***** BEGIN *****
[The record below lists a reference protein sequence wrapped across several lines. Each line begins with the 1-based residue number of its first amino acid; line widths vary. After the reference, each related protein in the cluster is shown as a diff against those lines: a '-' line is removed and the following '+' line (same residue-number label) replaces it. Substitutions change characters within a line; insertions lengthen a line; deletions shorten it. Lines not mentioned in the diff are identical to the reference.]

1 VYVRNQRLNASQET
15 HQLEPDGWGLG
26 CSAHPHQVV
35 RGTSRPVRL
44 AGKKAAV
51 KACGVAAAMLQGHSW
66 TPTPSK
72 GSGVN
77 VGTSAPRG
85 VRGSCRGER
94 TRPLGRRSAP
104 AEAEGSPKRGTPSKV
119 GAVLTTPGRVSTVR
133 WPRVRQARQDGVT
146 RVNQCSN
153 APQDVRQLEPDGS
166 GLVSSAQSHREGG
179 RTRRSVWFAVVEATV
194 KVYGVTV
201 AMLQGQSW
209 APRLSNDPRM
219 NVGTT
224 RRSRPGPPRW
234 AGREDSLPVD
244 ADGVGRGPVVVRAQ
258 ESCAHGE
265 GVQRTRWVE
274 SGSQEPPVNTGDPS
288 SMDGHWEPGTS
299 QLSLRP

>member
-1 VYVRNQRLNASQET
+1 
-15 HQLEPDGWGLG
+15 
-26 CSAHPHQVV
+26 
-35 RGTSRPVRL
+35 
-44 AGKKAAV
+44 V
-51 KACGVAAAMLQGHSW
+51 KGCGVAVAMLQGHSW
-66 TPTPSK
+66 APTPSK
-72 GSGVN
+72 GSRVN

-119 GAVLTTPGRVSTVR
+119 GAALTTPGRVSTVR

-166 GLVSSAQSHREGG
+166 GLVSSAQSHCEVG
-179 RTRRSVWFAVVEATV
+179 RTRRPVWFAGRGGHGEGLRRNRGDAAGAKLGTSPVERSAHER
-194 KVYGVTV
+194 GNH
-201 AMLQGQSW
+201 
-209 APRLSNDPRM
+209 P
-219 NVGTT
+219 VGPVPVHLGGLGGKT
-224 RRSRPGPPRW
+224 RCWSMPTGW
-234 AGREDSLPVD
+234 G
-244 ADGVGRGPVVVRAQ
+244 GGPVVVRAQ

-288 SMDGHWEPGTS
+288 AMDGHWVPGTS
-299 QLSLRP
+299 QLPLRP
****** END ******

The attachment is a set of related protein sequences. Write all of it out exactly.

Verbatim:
[The record below lists a reference protein sequence wrapped across several lines. Each line begins with the 1-based residue number of its first amino acid; line widths vary. After the reference, each related protein in the cluster is shown as a diff against those lines: a '-' line is removed and the following '+' line (same residue-number label) replaces it. Substitutions change characters within a line; insertions lengthen a line; deletions shorten it. Lines not mentioned in the diff are identical to the reference.]

1 VYVRNQRLNASQET
15 HQLEPDGWGLG
26 CSAHPHQVV
35 RGTSRPVRL
44 AGKKAAV
51 KACGVAAAMLQGHSW
66 TPTPSK
72 GSGVN
77 VGTSAPRG
85 VRGSCRGER
94 TRPLGRRSAP
104 AEAEGSPKRGTPSKV
119 GAVLTTPGRVSTVR
133 WPRVRQARQDGVT
146 RVNQCSN
153 APQDVRQLEPDGS
166 GLVSSAQSHREGG
179 RTRRSVWFAVVEATV
194 KVYGVTV
201 AMLQGQSW
209 APRLSNDPRM
219 NVGTT
224 RRSRPGPPRW
234 AGREDSLPVD
244 ADGVGRGPVVVRAQ
258 ESCAHGE
265 GVQRTRWVE
274 SGSQEPPVNTGDPS
288 SMDGHWEPGTS
299 QLSLRP

>member
-1 VYVRNQRLNASQET
+1 
-15 HQLEPDGWGLG
+15 
-26 CSAHPHQVV
+26 
-35 RGTSRPVRL
+35 
-44 AGKKAAV
+44 V
-51 KACGVAAAMLQGHSW
+51 KGCGVAVAMLQGHSW
-66 TPTPSK
+66 APTPSK
-72 GSGVN
+72 GSRVN

-119 GAVLTTPGRVSTVR
+119 GAALTTPGRVSTVR

-166 GLVSSAQSHREGG
+166 GLVSSAQSHCEVG
-179 RTRRSVWFAVVEATV
+179 RTRRPVWFAGRGGHGEGLRRNRGDAAGAKLGTSPVERSAHER
-194 KVYGVTV
+194 GNH
-201 AMLQGQSW
+201 
-209 APRLSNDPRM
+209 P
-219 NVGTT
+219 VGPVPVHLGGLGGKT
-224 RRSRPGPPRW
+224 RCWSMPTGW
-234 AGREDSLPVD
+234 G
-244 ADGVGRGPVVVRAQ
+244 GGPVVVRAQ

-288 SMDGHWEPGTS
+288 AMDGHWVPGTS
-299 QLSLRP
+299 QLPLRP